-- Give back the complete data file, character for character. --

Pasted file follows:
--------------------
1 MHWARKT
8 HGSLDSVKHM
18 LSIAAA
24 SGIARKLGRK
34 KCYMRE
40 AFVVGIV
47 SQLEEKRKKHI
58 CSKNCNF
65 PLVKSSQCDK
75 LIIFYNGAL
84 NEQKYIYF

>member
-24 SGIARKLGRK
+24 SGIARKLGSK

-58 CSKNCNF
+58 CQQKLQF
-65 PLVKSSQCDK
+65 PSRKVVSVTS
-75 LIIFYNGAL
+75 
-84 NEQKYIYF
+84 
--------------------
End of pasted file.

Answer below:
1 MHWARKT
8 HGSLDSVKHM
18 LSIAAA
24 SGIARKLGRK
34 KCYMRE
40 AFVVGIV
47 SQLEEKRKKHI
58 CSKNCNF
65 PLVKSSQCDK
75 LIIFYNGAL
84 NEQKYIYF

>member
-24 SGIARKLGRK
+24 SGIARKLGSK

-58 CSKNCNF
+58 CQQKLQF
-65 PLVKSSQCDK
+65 PSRKVVSVTS
-75 LIIFYNGAL
+75 
-84 NEQKYIYF
+84 